What Clearys advises you is to always read very well your insurance policy and in case you have any doubts or ambiguity, do not hesitate to contact a loss assessor.
In 1980, Larry Silverstein, a successful real –estate businessman from New York, won a bid from the Port Authority of New York and New Jersey to construct building 7 of the World Trade Center, to the north of the World Trade Center site. Silverstein signed the lease on July 24, 2001.
Right after that Silverstein took out insurance plan that “fortuitously” covered terrorism. After 9/11 Silverstein took the insurance company to court, claiming he should be paid double because there were 2 attacks. Swiss Re, Lloyd’s, Zurich Financial, Copenhagen Re, and 8 other major insurers all paid Silverstein Properties a total of $4.9 billion. Silverstein received $861 million from insurers for Building 7 alone, as well as over $4 billion for the rest of the Trade Center complex. That $861 million for WTC-7 was paid on the basis of Silverstein’s claim that airplanes were somehow responsible for making Building 7, which was not hit by any plane, disappear at free-fall acceleration
A year after the attacks Larry Silverstein mentioned in the 2002 PBS documentary “America Rebuilds,”:”I remember getting a call from the fire department, telling me that they were not sure they were gonna be able to contain the fire, and I said, ‘You know, we’ve had such a terrible loss of life, may be the smartest thing to do is to pull it’ and they made that decision to pull and then we watched the building collapse”. Larry Silverstein admits to the controlled demolition of Building 7.
The insurance companies have likewise neglected to mention that after doubling his insurance coverage immediately before 9/11, Silverstein multiplied his compensation after 9/11 by claiming double indemnity. According to Silverstein’s spokesman, “the two hijacked airliners that struck the 110-story twin towers Sept. 11 were separate ‘occurrences’ for insurance purposes, entitling him to collect twice on $3.6 billion of policies.” The bizarre double-indemnity claim was approved in 2004.
This trial remain one of the many mysteries in the 9/11 case. However In April 2006, after several months of negotiation aiming toward permitting reconstruction of the WTC complex Silverstein cedes his rights to Building One to the Port Authority allocating a portion of the insurance proceeds to the rebuilding of Building One in favor of the Port Authority. In return the US government issues pro-rata shares Liberty Bond funds for reconstruction of the site, part of which are allocated to Silverstein Properties for purposes of rebuilding the remaining buildings. Hence the costs to rebuild were partially covered by the Liberty Bonds and the construction of the new 7 WTC which began in May 2002 ended in 2006.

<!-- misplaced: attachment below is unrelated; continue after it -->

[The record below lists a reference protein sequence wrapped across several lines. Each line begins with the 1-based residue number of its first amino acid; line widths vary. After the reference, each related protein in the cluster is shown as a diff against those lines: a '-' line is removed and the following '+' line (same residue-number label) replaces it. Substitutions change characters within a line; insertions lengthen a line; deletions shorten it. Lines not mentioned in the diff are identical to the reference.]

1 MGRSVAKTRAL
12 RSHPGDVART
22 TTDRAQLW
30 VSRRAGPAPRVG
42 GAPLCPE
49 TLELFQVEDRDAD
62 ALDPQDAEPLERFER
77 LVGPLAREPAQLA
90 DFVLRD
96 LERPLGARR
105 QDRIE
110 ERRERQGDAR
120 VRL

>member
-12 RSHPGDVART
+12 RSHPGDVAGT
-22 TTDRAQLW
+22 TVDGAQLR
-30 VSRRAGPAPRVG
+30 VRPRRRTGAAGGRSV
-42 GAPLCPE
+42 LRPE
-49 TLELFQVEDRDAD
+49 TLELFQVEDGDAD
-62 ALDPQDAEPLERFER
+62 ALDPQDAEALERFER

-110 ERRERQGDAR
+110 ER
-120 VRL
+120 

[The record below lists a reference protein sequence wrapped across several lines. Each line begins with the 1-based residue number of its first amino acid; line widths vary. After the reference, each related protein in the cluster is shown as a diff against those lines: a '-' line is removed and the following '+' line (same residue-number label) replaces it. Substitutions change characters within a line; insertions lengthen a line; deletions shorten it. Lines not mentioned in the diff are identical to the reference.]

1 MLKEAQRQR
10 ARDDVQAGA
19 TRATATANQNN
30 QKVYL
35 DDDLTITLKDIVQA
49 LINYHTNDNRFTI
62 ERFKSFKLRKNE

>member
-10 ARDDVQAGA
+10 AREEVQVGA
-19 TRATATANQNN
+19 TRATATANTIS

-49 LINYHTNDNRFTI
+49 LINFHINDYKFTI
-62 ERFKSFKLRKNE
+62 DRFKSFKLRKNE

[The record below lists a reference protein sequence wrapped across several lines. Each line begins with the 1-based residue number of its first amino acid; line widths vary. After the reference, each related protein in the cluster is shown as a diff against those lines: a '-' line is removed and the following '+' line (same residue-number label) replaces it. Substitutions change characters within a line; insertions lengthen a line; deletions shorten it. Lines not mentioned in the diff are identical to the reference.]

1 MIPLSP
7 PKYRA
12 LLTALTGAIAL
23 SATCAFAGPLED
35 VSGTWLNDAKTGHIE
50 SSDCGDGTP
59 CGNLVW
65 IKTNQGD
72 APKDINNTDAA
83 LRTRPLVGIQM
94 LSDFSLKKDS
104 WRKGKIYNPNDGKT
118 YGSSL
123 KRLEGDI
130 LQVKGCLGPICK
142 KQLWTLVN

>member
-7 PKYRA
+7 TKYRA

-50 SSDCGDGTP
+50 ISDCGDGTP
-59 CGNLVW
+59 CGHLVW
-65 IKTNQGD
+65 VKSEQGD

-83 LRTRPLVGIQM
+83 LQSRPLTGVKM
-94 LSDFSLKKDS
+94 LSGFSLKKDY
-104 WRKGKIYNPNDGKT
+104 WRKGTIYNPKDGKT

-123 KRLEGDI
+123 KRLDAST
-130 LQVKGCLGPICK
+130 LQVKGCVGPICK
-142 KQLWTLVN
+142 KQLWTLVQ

This article is from the Independent newspaper on Tuesday 22nd April, 2013 and shows how policyholders are shortchanged by Insurance Companies.
Contact Clearys on 1850 28 1850 is you feel you need help with your insurance claim.
What do do if you detect an oil leak from your tank or associated pipes.
The problem was discovered in the adjoining property and until detailed investigations took place, no one knew the source of the small or the extent of the contamination. The two neighbours had two different Insurance Companies which meant two different teams of people dealing with the event as if it were two separate and individual problems. The Insurance Companies made the whole issue more difficult because neither would accept liability initially. Both insurers argued that it was the others problem. Eventually, the escape of oil was deemed accidental and there was no negligence on the part of either paty and therefor no payment arose under the public liability section of the policy. At this point both insurance companies paid for the de-contamination work by the specialist environmental clean=up companies in the properties they insured. The clean up process must first involve sampling from the ground below the building, the building fabric itself and of course the air in the building. This process produces evidence of the measure of the contamination and the extent of the contamination plume. From this evidence, all parties may then agree the specification for the technical clean-up work and any demolition, removal and rebuilding work required to the building. Even in domestic situations, this clean up process may take 3-6 months where the property is probably unusable. At the end of the repair work, the premises will again need to be tested for any residual contamination (especially the air) for certification that the environmental measures are within acceptable limits i.e that the clean up has worked. Clearly the householder in this type of case requires specific specialised expert advice to avoid the many pitfalls that can arise. Call us today on 1850 28 1850
How Loss Assessors in Ireland work…
Have you ever suffered a loss in terms of fire, flood, burglary or other damage to your home or business? If you have, then there is a high probability that you made a claim on your insurance? And if so, you may have used a firm of loss assessors to assist you with your claim. You may also have dealt directly with the insurance company yourself.
The objective of any insurance policy is to assist the client regain what they lost during their incident. It is not intended to make people money. Your insurance company will aim to pay out a little as they can, within reason. The Loss assessors job is to work with you to establish what exactly you can claim for and to prepare and manage your claim in a professional way with your insurance company, generally ensuring a speedier and higher value payout.
Insurance is a complex area and making a insurance claim can be testing. Not only do you have the emotional trauma of loss to deal with, but you also have to deal with the insurance loss adjustor, appointed by the Insurance Company looking at everything in a practical way, aiming to quantify losses and reduce payouts. The loss assessor works for the client at all times and can negotiate on your behalf to ensure that you get the settlement that you are entitled to.
A loss assessor will work on any type of claim. The only stipulation required is that you are insured in the first place. Now is not the time to be eliminating insurance payments.